Postwar Japan had a five-year ban on aviation - no private or government flights, and the only airline service was by international carriers to just a handful of airports. (No wonder Japan put such effort into building a world-leading passenger rail network!) In January 1951 the country was finally authorized to finance its own airline, and on October 25, 1951, Japan Air Lines finally took to the skies.
Aircraft were leased from Northwest and Transocean, and all pilots were initially American. Northwest provided the JAL team with technical training and management consulting for several years. Services were concentrated domestically for the next two years - their first Transpacific flight did not happen until February 1954, and Hong Kong came onto the network in February 1955.
The timetable I'm showing here is from July 1955. JAL is running three flights per week between Tokyo's Haneda Airport and San Francisco via Wake Island and Honolulu, using the DC-6 four-engine prop aircraft. The airplane would arrive SFO at 11:25 am, but not turn around and head back until 12:30 pm the next day. Likewise, arrival at TYO was at 8:45 am, but the aircraft would sit until 9:30 pm the next day for the run to the U.S. Piston-engined aircraft needed intense maintenance and for oceanic service; there could be no skimping on safety.
Westbound connecting service to Okinawa and Hong Kong (as well as eastbound connections) required an overnight stay in Tokyo. Daily service on the SFO-TYO run would not happen until 1958, and jet service until 1960. Overnight connections at Tokyo would remain commonplace well into the 1980s for both JAL and Northwest (both airlines also owned the hotels that passengers would need to stay at, rather conveniently...)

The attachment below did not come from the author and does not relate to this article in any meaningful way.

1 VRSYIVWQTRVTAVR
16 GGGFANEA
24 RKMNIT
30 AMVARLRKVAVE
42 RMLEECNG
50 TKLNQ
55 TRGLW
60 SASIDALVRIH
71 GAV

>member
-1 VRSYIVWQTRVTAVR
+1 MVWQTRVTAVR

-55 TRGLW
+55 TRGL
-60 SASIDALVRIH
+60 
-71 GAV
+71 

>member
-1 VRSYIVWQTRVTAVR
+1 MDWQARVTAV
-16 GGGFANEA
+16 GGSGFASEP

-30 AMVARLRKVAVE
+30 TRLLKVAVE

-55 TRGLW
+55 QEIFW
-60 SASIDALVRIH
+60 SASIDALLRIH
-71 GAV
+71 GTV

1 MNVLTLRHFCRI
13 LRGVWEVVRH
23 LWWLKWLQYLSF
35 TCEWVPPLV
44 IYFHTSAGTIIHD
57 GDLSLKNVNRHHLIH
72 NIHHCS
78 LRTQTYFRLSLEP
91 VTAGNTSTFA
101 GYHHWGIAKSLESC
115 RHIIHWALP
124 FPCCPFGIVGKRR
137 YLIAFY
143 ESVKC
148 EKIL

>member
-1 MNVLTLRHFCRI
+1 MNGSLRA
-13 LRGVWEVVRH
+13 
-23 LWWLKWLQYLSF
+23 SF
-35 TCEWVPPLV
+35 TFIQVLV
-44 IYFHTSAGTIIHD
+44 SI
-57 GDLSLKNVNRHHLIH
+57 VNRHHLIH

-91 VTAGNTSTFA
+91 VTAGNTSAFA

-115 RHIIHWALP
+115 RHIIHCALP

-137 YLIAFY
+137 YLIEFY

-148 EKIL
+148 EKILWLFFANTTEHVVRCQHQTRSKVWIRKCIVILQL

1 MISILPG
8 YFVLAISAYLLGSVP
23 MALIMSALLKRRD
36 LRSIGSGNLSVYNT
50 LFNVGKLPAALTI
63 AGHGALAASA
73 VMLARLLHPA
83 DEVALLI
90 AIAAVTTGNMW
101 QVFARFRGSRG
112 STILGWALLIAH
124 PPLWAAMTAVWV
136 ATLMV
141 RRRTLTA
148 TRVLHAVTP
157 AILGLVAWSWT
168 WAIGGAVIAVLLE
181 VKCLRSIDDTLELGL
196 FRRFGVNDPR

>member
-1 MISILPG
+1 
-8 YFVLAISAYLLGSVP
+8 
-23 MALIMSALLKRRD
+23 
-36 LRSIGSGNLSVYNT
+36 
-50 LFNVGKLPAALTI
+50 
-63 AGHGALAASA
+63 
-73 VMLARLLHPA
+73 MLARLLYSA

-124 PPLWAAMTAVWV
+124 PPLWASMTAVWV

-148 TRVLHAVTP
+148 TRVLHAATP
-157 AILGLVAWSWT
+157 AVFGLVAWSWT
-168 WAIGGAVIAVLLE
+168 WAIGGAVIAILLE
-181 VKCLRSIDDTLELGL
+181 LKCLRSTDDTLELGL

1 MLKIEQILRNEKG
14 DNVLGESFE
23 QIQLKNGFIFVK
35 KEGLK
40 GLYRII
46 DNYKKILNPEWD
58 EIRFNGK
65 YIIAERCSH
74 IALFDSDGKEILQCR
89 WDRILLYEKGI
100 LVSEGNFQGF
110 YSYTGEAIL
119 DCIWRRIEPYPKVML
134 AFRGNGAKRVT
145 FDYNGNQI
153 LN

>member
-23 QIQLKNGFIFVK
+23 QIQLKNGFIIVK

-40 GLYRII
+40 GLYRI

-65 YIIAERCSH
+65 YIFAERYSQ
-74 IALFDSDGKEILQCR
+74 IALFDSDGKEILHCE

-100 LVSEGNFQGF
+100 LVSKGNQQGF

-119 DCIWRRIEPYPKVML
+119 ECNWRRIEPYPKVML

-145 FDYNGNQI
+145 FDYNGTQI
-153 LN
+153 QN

The DC-6B was a workhorse and reliable to be sure - but it was slow and did not have super range. DC-7C long-range equipment would come on-line in 1958... the ultimate in piston-engine airliner technology. JAL did order DC-8 jets at the end of 1955, however, knowing that having the best technology was key to success.
No Korean service; not that the Koreans were in any mood at the time to allow a Japanese airline to land, but also the issue of the war going on and the utter destruction it would wreak. China of course would be cut off for many decades. Bangkok and Singapore would happen in 1956 and 1958.
Let's look at those airfares! US$878 round-trip from SFO to Tokyo; $990 round-trip SFO to HKG (not counting the hotel stay in between of course.) That was about the going rate in the mid 2010s, with occasional fare sales going well under that figure.
Three daily flights to Sapporo, five daily to Osaka, and one nonstop plus two one-stops to Fukuoka. These routes would ultimately reach the top tier of Earth's busiest city pairs (the Osaka run being supplanted by Shinkansen "bullet-train" service) with dozens of jumbo-jet shuttle flights every day,
It took decades of work to create the nearly-seamless networked world of today, and it's easy to take a relatively quick 787 Dreamliner flight across the Pacific for granted - cocooned in Wi-Fi and inflight entertainment the whole way. But there are still people around who labored on those 20+ hour runs without our reliable engine technology, navigational systems, and comfortable pressurization. Spare a moment of thanks to them for making today possible!